How do I coach short attacking passing to my players?

Ask Dave

My players struggle with fast passing in the final third – their control won’t let them use short attacking passes to rip open the heart of a strong opposition defence. Do I have to go back to basics to get them to pass at speed under pressure?

Dave says

As a core skill, passing is probably the one thing you should be constantly working on in your sessions every single week – it comes with the territory. But the one thing you have to do is make sure you get the right sessions so players have every type of pass at their disposal.

It’s therefore important to plan out sessions throughout your season where you focus on passing and what it can offer your team. At the beginning of last year in Soccer Coach Weekly’s webinar series we covered the coaching of a session and how the focus should be changed during the season.

How do I coach short attacking passing to my players

Iniesta finds himself set up with a shot at goal after quick passing by Barcelona


So in your coaching time plan you move onto short passing as the focus and then the focus should tighten even further to short attacking passes. In this way you can build on the passing focus and make sure all the passing boxes are ticked.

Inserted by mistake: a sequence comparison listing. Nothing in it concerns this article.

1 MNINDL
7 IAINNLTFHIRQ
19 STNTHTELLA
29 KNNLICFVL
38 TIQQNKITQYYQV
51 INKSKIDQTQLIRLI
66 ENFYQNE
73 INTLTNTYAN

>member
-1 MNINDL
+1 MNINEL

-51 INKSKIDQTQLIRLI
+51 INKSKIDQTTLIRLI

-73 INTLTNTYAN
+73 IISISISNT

And with the short attacking passing you are working on the very thing your players are finding hard to do. This is how you build up and encourage your players to use the skills learned in training in matches.

If you look at the passing sessions in this issue your training can focus on patterns of play and passing with movement – general passing and moving – and then the passing environment becomes much more complex. It also looks at how support and movement work together to make passing easier.

Again you can see a shift in focus to through passing with late running players in the penalty area. Here the session makes passing the main coaching point and helps players to understand the different ways to pass and how to make life easier for their team mates by supporting runs.

Watching teams in the Champions League, you can see how combination passing can be the creative force that creates goalscoring opportunities. It doesn’t always have to be the fast one-two play of Real Madrid or the slick passing between Lionel Messi and Luis Suarez who can work all over the pitch. Passing can also be like the Bayern Munich team who worked their way upfield slowly through the first two-thirds before unleashing fast short passes in the final third or unleashing long passes into the corners like Leicester City.

There are so many passing styles on show in the Champions League that it should be easy to inspire your players to pass quickly in the final third.

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